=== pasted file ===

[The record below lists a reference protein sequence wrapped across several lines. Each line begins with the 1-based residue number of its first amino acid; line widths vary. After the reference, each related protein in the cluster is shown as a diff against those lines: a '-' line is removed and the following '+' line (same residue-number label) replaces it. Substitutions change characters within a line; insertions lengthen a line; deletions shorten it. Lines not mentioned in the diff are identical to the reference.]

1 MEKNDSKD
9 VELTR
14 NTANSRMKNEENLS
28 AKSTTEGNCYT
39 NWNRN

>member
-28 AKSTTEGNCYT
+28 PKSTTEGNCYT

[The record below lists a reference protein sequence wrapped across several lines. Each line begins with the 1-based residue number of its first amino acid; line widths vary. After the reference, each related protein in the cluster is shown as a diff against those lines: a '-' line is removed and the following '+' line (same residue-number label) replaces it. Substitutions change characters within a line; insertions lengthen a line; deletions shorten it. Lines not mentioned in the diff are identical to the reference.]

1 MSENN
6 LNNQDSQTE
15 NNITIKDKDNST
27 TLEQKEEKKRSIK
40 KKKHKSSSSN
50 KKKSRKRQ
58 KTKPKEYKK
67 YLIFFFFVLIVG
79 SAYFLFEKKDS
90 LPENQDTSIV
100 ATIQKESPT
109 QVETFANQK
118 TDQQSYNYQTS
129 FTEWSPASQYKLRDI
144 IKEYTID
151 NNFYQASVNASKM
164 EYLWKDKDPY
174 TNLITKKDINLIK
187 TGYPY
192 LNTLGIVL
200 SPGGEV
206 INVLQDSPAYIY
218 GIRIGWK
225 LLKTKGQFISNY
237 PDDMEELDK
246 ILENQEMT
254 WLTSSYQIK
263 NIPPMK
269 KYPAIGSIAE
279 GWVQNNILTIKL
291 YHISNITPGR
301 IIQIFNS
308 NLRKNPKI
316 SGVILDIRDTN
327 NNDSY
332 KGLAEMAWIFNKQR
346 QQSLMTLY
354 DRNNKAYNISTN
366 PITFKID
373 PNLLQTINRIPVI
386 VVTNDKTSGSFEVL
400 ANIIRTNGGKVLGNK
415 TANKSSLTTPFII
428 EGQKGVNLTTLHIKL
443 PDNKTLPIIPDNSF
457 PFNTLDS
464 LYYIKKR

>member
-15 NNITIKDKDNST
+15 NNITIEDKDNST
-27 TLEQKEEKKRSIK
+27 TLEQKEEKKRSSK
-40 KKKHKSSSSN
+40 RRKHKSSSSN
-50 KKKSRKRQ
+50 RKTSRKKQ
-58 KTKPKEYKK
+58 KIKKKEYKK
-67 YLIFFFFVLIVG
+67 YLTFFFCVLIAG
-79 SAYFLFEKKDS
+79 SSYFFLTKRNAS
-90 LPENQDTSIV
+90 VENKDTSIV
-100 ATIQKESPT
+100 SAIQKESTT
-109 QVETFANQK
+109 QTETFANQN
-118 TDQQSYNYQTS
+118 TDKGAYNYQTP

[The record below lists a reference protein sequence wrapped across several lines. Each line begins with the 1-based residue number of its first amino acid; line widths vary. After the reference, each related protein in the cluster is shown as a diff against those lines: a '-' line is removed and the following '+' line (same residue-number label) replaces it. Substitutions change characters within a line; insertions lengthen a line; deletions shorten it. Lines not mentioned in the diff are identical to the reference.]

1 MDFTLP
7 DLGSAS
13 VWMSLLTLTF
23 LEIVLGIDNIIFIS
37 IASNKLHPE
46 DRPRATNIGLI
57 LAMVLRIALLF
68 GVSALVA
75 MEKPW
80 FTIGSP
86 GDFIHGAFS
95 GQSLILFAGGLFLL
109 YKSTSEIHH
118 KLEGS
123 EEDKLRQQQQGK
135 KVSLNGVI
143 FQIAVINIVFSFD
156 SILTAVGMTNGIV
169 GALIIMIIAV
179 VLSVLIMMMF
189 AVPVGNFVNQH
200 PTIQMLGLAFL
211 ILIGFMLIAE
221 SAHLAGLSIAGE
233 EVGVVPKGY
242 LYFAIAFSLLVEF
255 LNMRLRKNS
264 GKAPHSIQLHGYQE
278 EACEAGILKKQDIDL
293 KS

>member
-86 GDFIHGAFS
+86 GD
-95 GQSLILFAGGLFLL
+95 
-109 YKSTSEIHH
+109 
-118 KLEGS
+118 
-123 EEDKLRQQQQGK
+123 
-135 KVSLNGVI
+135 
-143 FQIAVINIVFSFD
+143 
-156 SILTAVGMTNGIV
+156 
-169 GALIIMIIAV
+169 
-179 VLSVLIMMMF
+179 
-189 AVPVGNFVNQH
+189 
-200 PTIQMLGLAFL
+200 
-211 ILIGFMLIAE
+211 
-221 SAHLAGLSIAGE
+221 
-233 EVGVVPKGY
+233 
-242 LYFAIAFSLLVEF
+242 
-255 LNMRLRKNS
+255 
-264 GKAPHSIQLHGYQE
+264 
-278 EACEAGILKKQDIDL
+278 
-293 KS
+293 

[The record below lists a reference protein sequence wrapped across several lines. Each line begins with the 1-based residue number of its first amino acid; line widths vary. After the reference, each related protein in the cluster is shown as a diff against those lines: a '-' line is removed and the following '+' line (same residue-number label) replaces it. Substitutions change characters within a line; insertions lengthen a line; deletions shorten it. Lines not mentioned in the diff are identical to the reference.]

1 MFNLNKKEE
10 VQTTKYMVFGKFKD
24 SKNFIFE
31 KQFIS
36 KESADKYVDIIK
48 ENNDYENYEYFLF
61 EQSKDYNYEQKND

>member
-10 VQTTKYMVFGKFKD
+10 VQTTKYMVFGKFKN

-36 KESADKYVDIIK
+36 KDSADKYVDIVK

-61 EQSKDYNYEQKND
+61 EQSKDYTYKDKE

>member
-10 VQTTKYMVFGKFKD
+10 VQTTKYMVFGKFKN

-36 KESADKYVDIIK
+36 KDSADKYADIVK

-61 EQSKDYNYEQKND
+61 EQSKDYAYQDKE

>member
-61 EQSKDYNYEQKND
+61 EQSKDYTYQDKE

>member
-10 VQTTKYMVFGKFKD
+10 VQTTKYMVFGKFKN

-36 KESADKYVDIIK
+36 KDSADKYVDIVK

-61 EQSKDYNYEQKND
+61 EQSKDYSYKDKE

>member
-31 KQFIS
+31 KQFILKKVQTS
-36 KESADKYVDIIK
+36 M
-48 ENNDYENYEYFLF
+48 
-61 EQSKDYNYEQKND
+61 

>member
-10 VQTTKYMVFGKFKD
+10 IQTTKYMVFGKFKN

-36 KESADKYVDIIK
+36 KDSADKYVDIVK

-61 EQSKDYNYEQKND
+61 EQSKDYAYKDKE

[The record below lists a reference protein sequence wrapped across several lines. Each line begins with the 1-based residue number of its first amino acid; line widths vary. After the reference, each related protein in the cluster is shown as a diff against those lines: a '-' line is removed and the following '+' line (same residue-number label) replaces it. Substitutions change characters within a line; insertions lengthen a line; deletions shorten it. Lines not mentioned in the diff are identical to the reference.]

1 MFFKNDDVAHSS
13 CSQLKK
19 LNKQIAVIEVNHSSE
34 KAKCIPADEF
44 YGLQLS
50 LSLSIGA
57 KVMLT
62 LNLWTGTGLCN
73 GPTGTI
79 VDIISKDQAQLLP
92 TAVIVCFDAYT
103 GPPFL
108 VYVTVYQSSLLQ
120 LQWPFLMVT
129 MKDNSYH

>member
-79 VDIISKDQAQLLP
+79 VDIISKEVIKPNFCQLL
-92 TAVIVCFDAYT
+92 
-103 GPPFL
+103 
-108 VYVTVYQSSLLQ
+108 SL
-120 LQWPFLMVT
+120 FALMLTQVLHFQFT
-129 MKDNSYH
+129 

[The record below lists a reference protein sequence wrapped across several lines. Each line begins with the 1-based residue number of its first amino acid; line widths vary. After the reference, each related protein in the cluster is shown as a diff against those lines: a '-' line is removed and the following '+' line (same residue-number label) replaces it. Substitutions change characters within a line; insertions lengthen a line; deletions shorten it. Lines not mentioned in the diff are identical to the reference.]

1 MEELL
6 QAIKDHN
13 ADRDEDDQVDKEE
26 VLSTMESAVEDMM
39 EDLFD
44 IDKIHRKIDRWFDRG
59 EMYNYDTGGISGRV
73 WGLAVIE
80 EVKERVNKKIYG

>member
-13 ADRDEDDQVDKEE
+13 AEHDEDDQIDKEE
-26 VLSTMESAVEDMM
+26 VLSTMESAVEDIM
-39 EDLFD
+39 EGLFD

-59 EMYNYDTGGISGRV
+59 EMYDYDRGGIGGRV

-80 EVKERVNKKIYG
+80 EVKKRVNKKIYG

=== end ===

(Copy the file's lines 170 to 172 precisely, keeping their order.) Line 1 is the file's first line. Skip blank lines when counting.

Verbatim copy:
+10 VQTTKYMVFGKFKN

-36 KESADKYVDIIK
+36 KDSADKYADIVK